- Sperm/egg adhesion
Internal vs. external
Consideration as to whether an animal (more specifically a vertebrate) uses internal or external fertilisation is often dependent on the method of birth. Oviparous animals laying eggs with thick calcium shells, such as chickens, or thick leathery shells generally reproduce via internal fertilisation so that the sperm fertilises the egg without having to pass through the thick, protective, tertiary layer of the egg. Ovoviviparous and euviviparous animals also use internal fertilisation. It is important to note that although some organisms reproduce via amplexus, they may still use internal fertilisation, as with some salamanders. Advantages to internal fertilisation include: minimal waste of gametes; greater chance of individual egg fertilisation, relatively "longer" time period of egg protection, and selective fertilisation; many females have the ability to store sperm for extended periods of time and can fertilise their eggs at their own desire.
Oviparous animals producing eggs with thin tertiary membranes or no membranes at all, on the other hand, use external fertilisation methods. Advantages to external fertilisation include: minimal contact and transmission of bodily fluids; decreasing the risk of disease transmission, and greater genetic variation (especially during broadcast spawning external fertilisation methods).
Chemotaxis was discovered as the method by which sperm find the eggs. This chemotaxis is an example of a ligand/receptor interaction. Resact is a 14 amino acid peptide purified from the jelly coat of A. punctulata that attracts the migration of sperm.
After finding the egg, the sperm gets through the jelly coat through a process called sperm activation. In another ligand/receptor interaction, an oligosaccharide component of the egg binds and activates a receptor on the sperm and causes the acrosomal reaction. The acrosomal vesicles of the sperm fuse with the plasma membrane and are released. In this process, molecules bound to the acrosomal vesicle membrane, such as bindin, are exposed on the surface of the sperm. These contents digest the jelly coat and eventually the vitelline membrane. In addition to the release of acrosomal vesicles, there is explosive polymerization of actin to form a thin spike at the head of the sperm called the acrosomal process.
The sperm binds to the egg through another ligand reaction between receptors on the vitelline membrane. The sperm surface protein bindin, binds to a receptor on the vitelline membrane identified as EBR1.
Fusion of the plasma membranes of the sperm and egg are likely mediated by bindin. At the site of contact, fusion causes the formation of a fertilisation cone.
Usually mammals rely on internal fertilisation through copulation. After a male ejaculates, a large number of sperm cells move to the upper vagina (via contractions from the vagina) through the cervix and across the length of the uterus toward the ovum. The capacitated spermatozoon and the oocyte meet and interact in the ampulla of the fallopian tube. Thermotactic and chemotactic gradients are involved in sperm guiding towards the egg cell, at least during the final stage of sperm migration. Spermatozoa have been shown to respond to the temperature gradient of ~2°C between the oviduct and the ampulla, and chemotactic gradients of Progesterone have been confirmed as the signal emanating from the cumulus oophorus cells surrounding rabbit and human oocytes. Capacitated and hyperactivated sperm cells respond to these gradients by changing their behaviour and moving towards the cumulus-oocyte complex. Other chemotactic signals like formyl Met-Leu-Phe (fMLF) may also guide spermatozoa.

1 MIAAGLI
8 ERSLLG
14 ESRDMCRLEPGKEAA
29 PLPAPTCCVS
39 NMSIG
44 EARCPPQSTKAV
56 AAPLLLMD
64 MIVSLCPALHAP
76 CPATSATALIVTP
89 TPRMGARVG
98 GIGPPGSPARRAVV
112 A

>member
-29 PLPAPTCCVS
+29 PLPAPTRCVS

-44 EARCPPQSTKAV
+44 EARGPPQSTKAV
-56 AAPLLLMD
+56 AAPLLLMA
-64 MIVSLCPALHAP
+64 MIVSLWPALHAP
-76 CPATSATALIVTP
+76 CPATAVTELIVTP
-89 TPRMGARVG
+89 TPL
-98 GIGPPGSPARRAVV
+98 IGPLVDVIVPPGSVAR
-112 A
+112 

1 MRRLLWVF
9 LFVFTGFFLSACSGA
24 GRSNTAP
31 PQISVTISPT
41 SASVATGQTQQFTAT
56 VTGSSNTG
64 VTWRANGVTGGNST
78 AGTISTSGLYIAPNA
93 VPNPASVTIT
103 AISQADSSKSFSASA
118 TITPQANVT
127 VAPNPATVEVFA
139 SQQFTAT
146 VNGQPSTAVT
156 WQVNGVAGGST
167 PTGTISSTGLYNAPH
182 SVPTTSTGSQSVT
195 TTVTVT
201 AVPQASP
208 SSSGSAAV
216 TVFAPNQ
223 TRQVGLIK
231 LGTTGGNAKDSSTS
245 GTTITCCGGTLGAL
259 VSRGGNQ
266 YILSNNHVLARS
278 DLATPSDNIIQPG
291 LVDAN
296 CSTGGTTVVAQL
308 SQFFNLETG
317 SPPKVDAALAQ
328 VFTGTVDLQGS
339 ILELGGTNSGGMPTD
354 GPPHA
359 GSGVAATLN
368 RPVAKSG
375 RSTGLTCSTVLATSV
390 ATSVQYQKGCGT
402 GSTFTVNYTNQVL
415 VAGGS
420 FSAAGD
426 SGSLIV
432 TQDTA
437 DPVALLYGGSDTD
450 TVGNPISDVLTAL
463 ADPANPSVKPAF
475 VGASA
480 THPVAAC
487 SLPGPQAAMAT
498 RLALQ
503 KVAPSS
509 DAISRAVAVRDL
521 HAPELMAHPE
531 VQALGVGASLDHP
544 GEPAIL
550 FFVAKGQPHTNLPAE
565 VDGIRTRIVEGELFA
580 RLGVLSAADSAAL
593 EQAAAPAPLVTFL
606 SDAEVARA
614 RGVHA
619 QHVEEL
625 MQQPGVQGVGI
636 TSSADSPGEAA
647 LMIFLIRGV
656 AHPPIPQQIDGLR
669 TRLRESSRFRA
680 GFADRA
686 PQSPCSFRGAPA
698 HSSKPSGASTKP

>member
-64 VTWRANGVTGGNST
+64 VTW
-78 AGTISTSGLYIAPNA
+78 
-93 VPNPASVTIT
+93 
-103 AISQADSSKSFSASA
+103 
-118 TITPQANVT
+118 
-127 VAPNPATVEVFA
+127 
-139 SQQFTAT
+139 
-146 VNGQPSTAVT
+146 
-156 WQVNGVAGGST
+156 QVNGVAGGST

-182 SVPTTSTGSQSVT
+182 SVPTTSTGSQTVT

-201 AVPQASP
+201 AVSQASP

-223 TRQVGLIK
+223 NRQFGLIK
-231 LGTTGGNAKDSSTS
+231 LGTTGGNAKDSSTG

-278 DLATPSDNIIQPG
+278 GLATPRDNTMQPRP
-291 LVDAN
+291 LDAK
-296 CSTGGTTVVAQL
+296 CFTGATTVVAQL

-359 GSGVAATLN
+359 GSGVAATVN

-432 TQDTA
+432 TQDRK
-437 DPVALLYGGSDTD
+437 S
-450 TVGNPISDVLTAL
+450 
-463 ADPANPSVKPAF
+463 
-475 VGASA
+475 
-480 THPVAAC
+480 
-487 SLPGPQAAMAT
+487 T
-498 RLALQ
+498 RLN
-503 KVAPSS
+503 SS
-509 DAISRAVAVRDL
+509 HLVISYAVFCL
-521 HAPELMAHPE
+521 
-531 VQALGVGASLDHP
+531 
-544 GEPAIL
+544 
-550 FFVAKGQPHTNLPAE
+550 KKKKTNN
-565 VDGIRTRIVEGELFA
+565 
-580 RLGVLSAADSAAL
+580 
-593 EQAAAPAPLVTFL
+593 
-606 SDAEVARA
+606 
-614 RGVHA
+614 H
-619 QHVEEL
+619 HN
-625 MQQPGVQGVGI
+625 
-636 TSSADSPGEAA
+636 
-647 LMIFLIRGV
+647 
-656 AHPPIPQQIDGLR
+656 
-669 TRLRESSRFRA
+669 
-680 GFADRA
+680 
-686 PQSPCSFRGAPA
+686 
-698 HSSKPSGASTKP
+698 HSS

The zona pellucida of the egg binds with the sperm. In contrast to sea urchins, the sperm binds to the egg before the acrosomal reaction. The zona pellucida is a thick layer of extracellular matrix that surrounds the egg and is similar to the role of the vitelline membrane in sea urchins. A glycoprotein in the zona pellucida, ZP3 was discovered to be responsible for egg/sperm adhesion in mice. The receptor galactosyltransferase (GalT) binds to the N-acetylglucosamine residues on the ZP3 and is important for binding with the sperm and activating the acrosome reaction. ZP3 is sufficient for sperm/egg binding but not necessary. There are two additional sperm receptors: a 250kD protein that binds to an oviduct secreted protein and SED1 which binds independently to the zona. After the acrosome reaction, it is believed that the sperm remains bound to the zona pellucida through exposed ZP2 receptors. These receptors are unknown in mice but have been identified in guinea pigs.
In mammals, binding of the spermatozoon to the GalT initiates the acrosome reaction. This process releases the enzyme hyaluronidase, which digests the matrix of hyaluronic acid in the vestments surrounding the oocyte. Fusion between the oocyte plasma membranes and sperm follows, allowing the entry of the sperm nucleus, centriole and flagellum, but not the mitochondria, into the oocyte. The fusion is likely mediated by the protein CD9 in mice (the binding homolog). The egg "activates" itself upon fusing with a single sperm cell, thereby changing its cell membrane to prevent fusion with other sperm.